French Wheat-Export Window to Be Start of 2014, Crop Office SaysRudy Ruitenberg
French wheat may be best placed to win import tenders from Egypt, the world’s biggest buyer, at the start of next year on lack of competition from Australia and Canada, crop office FranceAgriMer said.
France will ship more wheat outside Europe than predicted a month ago on an improved outlook for deliveries to Egypt, Olivia Le Lamer, head of commodity crops at FranceAgriMer, said today at a meeting in Montreuil-sous-Bois, near Paris. The best chances of selling to Egypt will be in January and February as suppliers in the world wheat market will be limited, she said.
Egypt will import 9.7 million metric tons of wheat in the 2013-14 season, from 8.2 million tons in the previous period, the International Grains Council forecasts. The country’s state-run buyer agreed to purchase 120,000 tons of French wheat and 180,000 tons from Romania in a tender today.
“We’re strongly counting on Egypt,” Le Lamer said. “Egypt is taking off. We’re only at the start. The Black Sea offer is drying up, particularly the Romanian supplies.”
FranceAgriMer lifted its outlook for 2013-14 soft-wheat exports outside the European Union by 600,000 tons to 11.8 million tons, up from 17.2 million tons in the prior season. Total shipments of the grain are forecast to climb to 18.95 million tons from 17.2 million tons.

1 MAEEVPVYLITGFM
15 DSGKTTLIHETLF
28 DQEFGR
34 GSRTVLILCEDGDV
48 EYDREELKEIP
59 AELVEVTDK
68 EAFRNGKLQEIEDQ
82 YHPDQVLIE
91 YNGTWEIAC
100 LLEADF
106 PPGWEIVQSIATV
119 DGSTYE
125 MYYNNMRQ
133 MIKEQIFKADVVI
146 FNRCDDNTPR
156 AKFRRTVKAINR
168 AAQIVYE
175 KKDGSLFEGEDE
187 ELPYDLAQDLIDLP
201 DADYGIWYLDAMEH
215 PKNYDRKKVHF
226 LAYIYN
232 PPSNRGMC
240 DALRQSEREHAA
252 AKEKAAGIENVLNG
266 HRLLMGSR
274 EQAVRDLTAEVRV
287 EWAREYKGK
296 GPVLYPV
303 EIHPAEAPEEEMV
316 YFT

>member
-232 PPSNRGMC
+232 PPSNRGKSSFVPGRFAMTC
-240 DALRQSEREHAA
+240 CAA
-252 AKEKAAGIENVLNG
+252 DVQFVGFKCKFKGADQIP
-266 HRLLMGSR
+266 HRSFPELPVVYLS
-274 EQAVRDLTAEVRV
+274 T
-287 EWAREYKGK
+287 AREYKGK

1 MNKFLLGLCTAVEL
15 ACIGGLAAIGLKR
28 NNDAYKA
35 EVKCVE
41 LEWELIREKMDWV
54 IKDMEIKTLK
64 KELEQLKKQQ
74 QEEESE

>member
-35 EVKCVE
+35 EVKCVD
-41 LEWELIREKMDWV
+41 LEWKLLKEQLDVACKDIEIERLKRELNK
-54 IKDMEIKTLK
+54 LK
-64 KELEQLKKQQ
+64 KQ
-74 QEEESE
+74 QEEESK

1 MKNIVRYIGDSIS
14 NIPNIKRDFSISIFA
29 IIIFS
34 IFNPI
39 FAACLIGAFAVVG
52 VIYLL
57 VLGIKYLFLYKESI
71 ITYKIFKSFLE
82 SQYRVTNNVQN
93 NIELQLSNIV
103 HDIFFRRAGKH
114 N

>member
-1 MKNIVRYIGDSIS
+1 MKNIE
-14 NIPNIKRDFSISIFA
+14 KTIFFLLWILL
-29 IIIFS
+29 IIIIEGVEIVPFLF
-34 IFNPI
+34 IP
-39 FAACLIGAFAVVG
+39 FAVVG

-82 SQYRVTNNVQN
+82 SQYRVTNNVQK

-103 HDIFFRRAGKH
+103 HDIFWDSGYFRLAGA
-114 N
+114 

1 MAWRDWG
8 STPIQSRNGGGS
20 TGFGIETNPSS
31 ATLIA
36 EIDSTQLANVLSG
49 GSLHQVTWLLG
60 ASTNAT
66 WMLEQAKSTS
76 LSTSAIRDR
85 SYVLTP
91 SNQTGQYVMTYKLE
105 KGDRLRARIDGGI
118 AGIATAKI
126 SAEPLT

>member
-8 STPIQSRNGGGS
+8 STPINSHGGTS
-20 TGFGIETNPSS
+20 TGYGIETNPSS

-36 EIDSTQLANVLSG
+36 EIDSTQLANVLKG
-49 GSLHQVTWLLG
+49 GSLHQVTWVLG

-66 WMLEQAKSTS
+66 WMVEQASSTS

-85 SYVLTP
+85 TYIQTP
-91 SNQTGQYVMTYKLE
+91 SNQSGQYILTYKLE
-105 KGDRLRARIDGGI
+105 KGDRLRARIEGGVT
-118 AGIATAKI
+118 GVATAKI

The U.S. and Canada will be “tangled up in logistics” in the first two months of next year, offering France a favored position, according to Le Lamer.
“January and February will be the two crucial months,” she said. “We’re not saying we won’t do anything after February, but the competition will be tougher.”
The export outlook was raised after FranceAgriMer met with grain-industry representatives today. The crop-office forecast is “more prudent” than that of operators, who expect soft-wheat exports of 12 million tons or more outside the EU, according to Le Lamer.
The first two months of 2014 “will be a window to get a shot in,” Remi Haquin, chairman of the grains council at FranceAgriMer, said at the meeting in Montreuil. “The Australians won’t be there yet, nor the Canadians.”
Wheat in Australia is harvested from November to January, according to the U.S. Department of Agriculture’s crop calendar. Canada faces export hurdles during its winter due to weather, with the Great Lakes freezing over, according to Le Lamer.
Canada’s wheat harvest is estimated to rise 38 percent to a record 37.05 million tons, according to Statistics Canada. Australia expects its third-biggest crop of the grain on record, with farmers harvesting 26.2 million tons from 22.5 million tons a year earlier.
The effects of Canada’s record crop will be felt into next season, as the country will be unable to export all of the grain in 2013-14, according to Le Lamer.
“This gigantic Canadian harvest will also impact 2014-15,” she said. “They’re drowning in grain.”
French farmers’ planting of soft wheat for the 2014 harvest will drop 1.2 percent to 4.92 million hectares (12.2 million acres), while the area sown with durum wheat will fall 11 percent to 298,990 hectares, according to the crop office.